Golden visa programme in Portugal set to become faster and simpler

by Ray Clancy on September 7, 2018

The golden visa programme in Portugal, which has attracted a large number of Non-Europeans to move to the country, looks set to become even more attractive with a shorter and more simplified application process.

There are several ways to access the golden visa programme, but it is the real estate scheme that has proved most attractive and according to the Association of Estate Agents in Portugal (APEMIP), foreigners bought one in four homes sold in the country last year.

Algarve Portugal

(By Steve Photography/Shutterstock.com)

And a new report from international real estate firm Knight Frank reveals that the golden visa scheme has attracted over 6,300 real estate investors since it began in 2012 and is particularly popular with buyers from China, Russia and South Africa.

The programme has been around since October 2012 and is regarded as an efficient way for foreign investors from non-EU countries to obtain permanent residence in Portugal, thereby also allowing freedom of travel in most European countries in the Schengen area.

Under the current requirements applicants need to invest a minimum of €500,000 in property, or €500,000 in small and medium sized companies, €350,000 in scientific investigation or €250,000 in artistic production, preservation or conservation of cultural heritage.

Once they have been in the country for six years they can apply to become Portuguese citizens.

The scheme in Portugal, has proved to the most successful in Europe with some €3.9 billion invested since September 2012, of which over 90% has been made through investment in real estate.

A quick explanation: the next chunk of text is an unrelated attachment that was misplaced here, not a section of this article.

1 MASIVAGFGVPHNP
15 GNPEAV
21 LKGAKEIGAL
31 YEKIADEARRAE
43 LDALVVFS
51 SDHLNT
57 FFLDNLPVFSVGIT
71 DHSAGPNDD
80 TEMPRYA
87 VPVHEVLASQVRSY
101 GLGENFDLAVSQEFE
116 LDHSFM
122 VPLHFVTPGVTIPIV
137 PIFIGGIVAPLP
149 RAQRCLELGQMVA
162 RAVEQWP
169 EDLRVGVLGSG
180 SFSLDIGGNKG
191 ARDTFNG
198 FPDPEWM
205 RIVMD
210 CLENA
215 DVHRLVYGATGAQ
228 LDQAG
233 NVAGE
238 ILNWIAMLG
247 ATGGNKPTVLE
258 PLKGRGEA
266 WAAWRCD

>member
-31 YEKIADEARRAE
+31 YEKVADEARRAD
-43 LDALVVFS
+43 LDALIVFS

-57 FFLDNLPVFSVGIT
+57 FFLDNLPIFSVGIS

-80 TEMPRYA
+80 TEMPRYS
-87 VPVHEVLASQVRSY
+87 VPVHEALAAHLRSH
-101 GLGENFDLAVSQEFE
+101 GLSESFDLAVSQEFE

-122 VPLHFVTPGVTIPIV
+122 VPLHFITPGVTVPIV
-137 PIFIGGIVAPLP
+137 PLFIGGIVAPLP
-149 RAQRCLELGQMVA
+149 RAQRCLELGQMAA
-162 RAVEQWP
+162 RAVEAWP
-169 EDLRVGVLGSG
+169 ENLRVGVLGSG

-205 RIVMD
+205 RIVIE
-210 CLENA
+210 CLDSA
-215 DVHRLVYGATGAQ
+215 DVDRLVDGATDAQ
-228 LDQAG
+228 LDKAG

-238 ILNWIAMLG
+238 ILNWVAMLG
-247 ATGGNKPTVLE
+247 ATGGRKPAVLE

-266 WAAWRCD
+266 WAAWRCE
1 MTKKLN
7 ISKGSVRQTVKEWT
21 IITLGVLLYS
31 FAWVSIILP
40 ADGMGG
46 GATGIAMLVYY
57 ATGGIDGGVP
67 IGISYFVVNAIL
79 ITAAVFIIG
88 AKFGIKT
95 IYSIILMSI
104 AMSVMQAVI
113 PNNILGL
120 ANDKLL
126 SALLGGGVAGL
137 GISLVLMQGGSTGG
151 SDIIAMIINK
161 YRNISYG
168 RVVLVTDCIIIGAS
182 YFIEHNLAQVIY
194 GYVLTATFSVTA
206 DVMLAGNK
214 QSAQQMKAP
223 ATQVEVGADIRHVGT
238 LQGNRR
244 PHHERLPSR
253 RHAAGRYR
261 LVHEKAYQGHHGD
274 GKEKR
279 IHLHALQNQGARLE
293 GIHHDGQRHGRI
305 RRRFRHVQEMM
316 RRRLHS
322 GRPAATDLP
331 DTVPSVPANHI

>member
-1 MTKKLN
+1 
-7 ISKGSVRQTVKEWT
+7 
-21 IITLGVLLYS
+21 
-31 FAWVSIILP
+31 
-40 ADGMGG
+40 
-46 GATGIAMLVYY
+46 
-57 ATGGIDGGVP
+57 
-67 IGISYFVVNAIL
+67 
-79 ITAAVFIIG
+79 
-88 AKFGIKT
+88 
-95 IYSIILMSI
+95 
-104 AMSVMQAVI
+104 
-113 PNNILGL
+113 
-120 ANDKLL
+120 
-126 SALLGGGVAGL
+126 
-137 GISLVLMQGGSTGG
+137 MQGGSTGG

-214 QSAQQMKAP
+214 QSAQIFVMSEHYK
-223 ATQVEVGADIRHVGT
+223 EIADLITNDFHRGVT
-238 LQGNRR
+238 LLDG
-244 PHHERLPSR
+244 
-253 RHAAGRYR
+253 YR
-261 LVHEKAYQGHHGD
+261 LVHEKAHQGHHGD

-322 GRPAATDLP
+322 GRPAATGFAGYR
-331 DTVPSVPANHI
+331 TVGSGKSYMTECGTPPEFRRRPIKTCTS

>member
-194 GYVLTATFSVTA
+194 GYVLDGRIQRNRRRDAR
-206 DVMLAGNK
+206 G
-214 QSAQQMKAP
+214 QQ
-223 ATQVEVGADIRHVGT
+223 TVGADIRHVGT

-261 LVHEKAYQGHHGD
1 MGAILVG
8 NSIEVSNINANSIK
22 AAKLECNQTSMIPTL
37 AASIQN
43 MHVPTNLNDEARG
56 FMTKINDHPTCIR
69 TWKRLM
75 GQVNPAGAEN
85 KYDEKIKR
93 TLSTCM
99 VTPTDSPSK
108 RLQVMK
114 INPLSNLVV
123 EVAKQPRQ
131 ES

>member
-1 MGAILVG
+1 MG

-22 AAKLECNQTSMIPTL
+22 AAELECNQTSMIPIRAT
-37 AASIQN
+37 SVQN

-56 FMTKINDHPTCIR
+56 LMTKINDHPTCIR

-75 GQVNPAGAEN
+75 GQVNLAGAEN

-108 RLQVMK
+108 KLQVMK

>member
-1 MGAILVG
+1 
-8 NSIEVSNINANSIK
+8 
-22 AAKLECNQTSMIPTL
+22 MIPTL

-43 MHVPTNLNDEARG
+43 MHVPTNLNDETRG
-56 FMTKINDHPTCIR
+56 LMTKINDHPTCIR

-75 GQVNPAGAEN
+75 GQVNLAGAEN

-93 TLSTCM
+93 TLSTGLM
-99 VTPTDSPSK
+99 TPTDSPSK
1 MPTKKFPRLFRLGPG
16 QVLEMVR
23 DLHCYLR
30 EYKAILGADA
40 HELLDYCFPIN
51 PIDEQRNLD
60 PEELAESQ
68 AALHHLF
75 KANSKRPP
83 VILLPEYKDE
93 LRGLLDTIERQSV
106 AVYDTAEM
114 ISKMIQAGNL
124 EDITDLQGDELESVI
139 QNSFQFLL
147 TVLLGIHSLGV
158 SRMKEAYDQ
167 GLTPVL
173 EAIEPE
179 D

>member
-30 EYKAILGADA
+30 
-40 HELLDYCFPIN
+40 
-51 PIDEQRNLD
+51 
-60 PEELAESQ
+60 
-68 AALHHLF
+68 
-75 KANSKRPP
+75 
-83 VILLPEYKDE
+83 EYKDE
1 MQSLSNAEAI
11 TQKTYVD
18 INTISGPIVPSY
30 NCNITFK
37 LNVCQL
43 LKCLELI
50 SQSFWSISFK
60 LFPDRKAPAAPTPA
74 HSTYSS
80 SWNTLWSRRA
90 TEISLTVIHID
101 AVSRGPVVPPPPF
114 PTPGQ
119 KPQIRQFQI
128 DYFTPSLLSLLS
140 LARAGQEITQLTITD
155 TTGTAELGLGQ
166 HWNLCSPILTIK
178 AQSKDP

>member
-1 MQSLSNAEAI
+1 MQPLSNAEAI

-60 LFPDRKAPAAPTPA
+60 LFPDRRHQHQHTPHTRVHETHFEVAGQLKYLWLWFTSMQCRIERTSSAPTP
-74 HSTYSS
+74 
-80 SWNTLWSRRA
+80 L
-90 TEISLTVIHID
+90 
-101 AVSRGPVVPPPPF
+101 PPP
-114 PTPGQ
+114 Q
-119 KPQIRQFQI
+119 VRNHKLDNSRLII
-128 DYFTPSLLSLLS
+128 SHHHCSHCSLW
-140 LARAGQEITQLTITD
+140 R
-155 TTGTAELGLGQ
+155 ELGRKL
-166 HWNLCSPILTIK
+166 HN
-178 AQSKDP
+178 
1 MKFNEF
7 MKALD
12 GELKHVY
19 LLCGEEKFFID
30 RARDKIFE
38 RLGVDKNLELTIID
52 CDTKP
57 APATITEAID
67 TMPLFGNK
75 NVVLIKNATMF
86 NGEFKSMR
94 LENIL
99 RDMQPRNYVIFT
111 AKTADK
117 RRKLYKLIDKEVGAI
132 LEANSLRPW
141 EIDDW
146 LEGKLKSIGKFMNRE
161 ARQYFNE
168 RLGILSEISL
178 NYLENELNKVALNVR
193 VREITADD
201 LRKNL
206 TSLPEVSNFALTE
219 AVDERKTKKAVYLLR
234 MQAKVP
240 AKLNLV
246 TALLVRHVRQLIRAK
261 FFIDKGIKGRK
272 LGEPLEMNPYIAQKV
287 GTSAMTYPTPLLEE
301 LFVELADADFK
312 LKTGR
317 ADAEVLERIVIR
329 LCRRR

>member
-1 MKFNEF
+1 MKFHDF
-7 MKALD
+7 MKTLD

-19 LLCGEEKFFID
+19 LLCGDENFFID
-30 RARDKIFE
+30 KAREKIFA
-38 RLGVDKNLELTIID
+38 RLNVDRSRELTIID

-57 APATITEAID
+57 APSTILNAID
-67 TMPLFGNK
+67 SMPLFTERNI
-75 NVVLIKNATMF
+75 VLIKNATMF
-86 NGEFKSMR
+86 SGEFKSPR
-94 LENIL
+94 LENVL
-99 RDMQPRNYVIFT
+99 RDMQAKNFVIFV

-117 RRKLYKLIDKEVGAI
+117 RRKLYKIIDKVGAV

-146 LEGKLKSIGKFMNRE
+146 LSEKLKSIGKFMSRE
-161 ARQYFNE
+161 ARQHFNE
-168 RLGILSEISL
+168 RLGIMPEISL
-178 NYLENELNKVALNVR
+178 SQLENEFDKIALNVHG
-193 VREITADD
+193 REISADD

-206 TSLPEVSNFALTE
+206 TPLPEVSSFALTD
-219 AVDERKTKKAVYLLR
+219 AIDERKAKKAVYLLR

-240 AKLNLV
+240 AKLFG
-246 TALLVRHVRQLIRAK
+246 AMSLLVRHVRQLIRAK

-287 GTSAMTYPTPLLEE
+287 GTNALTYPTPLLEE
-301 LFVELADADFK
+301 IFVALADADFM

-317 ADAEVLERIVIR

The changes under consideration aim to increase the number of foreign investors in the country and they come at a time when the property markets in the Algarve and Lisbon are seeing strong growth with sales and prices up.

A decade ago, 60% of buyers on the Algarve originated from the UK and Ireland, but this has changed significantly with Northern Europeans now active and the UK share declining, according to Knight Frank.

Overall, prime prices on the Algarve increased by 6.5% in 2017 year on year and mainstream prices in Lisbon are now 24% above the bottom of the property market in 2012.

‘Unlike a number of countries, the Portuguese Government has not tightened rules on foreign ownership or increased property taxes. Instead, the absence of inheritance tax along with two key initiatives have been critical in attracting new investment,’ said Alex Koch de Gooreynd, head of Knight Frank’s Portugal desk.

He also pointed out that the Non-Habitual Residence (NHR) tax rule, introduced in 2009, allows for a flat rate of 20% personal income tax from activities performed in Portugal and a tax exemption, including pensions.

Since 2000, Portugal’s foreign-born resident population has doubled from 207,000 to 416,000 according to figures from the Portuguese Government.

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